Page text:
Belgian press proud but concerned as PM gets EU top job
The Belgian press unanimously hailed Prime Minister Herman Van Rompuy's ascension to EU president as a national honour, but voiced concerns over its effect on the fragile domestic front.
But the gushing sentiment was tempered by fears for how the departure of Van Rompuy, a quiet consensus-builder, could affect Belgian politics, perennially thrown into turmoil by the tensions between the Dutch-speaking Flemish community to the north and the poorer francophone region in the south.
Van Rompuy has been engaged in very tricky negotiations on the rights of the francophone minority in Flemish suburbs of Brussels, a focal point for the communal differences.
The larger picture is that leaders in the richer Flanders region are seeking more autonomy, something the southerners in Wallonia oppose.
Le Soir conveyed the national dilemma by publishing a picture of Van Rompuy next to his predecessor Yves Leterme, who is well-placed to return to power but had a pretty torrid term last time.
Leterme lasted less than a year in power, forced to quit last December amid a banking bailout scandal. During his short tenure he also struggled with the Flemish-francophone problem.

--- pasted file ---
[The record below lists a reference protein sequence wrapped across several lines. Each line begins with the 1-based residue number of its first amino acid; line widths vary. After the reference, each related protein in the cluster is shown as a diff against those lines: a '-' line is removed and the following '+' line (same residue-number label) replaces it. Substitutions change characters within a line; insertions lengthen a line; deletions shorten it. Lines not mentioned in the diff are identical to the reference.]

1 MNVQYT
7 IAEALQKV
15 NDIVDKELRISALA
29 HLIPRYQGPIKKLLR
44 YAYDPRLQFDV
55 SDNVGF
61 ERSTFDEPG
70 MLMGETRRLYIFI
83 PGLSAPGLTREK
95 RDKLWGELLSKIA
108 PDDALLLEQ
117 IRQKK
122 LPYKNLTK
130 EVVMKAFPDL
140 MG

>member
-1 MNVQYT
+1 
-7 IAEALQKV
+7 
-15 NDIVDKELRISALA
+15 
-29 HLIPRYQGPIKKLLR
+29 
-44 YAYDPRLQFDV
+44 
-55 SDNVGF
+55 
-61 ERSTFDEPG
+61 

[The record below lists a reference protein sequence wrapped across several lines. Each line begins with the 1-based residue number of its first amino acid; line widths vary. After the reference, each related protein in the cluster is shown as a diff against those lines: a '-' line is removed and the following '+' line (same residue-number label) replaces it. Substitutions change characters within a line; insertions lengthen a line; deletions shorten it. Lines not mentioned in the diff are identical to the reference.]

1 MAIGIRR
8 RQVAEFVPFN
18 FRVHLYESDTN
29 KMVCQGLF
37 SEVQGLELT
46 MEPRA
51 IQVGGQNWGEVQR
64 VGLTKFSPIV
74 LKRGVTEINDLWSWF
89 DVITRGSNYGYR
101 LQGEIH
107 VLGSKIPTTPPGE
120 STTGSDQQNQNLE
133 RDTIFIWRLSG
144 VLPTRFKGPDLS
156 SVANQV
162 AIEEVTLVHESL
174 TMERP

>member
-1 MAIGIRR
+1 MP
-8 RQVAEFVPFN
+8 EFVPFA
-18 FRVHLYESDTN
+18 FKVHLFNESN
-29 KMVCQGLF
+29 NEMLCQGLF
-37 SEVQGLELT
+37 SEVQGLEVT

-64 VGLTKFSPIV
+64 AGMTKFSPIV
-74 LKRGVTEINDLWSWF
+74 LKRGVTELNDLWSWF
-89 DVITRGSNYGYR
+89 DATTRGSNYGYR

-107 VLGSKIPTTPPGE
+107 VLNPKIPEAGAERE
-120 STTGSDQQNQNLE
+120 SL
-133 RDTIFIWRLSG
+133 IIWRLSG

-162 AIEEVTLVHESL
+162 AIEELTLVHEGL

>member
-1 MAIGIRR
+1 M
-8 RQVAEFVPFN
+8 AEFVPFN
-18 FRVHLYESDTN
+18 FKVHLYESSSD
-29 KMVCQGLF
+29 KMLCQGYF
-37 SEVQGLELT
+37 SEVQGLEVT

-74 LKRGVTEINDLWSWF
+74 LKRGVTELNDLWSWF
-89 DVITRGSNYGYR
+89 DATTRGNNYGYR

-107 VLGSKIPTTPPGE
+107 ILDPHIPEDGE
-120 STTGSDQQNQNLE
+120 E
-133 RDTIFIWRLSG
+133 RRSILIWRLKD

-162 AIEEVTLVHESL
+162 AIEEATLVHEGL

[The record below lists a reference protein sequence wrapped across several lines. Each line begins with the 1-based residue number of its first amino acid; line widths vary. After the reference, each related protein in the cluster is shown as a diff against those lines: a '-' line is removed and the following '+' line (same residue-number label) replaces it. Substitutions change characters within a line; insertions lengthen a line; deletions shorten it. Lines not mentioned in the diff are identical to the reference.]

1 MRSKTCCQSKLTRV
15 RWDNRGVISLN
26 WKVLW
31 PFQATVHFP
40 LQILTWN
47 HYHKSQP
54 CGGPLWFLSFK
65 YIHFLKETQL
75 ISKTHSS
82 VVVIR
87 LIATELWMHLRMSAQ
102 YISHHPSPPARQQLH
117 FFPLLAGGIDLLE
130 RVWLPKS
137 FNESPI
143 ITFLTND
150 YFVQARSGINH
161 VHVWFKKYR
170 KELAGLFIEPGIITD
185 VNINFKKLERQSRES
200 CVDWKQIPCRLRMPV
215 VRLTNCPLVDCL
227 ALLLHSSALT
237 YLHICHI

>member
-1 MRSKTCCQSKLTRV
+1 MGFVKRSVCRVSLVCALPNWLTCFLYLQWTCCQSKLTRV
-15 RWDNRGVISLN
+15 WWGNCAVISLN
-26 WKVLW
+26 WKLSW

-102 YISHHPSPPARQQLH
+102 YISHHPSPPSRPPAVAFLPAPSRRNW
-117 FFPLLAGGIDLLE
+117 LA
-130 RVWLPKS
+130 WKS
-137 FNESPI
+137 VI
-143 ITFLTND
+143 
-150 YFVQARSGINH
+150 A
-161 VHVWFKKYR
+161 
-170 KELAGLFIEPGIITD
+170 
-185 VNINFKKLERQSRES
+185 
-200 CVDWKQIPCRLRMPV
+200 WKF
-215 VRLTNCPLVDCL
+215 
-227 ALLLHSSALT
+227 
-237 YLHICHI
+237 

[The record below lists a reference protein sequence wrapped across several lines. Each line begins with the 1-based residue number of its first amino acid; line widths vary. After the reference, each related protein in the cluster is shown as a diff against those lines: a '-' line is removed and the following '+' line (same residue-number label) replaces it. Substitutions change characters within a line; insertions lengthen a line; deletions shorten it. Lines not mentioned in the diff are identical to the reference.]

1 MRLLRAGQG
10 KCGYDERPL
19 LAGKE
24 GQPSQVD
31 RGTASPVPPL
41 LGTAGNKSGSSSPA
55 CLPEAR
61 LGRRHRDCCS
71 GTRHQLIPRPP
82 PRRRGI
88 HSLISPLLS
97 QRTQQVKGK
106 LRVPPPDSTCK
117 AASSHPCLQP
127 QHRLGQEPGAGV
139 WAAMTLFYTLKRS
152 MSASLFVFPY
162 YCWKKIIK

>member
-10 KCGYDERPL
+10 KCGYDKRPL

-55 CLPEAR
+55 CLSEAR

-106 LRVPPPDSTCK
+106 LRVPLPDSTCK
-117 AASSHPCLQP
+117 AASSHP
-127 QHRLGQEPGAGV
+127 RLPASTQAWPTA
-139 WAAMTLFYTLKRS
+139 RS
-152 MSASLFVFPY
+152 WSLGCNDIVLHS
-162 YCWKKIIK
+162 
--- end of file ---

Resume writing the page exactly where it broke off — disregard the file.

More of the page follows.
"With Herman Van Rompuy, Belgium gives Europe its first president. A historic moment which the Belgians hail. But the man must prove himself," the paper opined, hinting at the premier's lack of international profile.
Next to that item, under the headlined "Revenge" the Brussels newspaper gave equal billing to the prospect of an unexpected return for Leterme, who annoyed the francophones with a string of gaffes while in power last time.
Both Van Rompuy and Leterme are from the Flemish Christian Democrats which is in a fragile coalition with francophone parties.
"The way is open for Yves Leterme. He can swiftly return to 16 rue de la Loi (the PM's address). We await with bated breath," Le Soir sighed.AFP/Expatica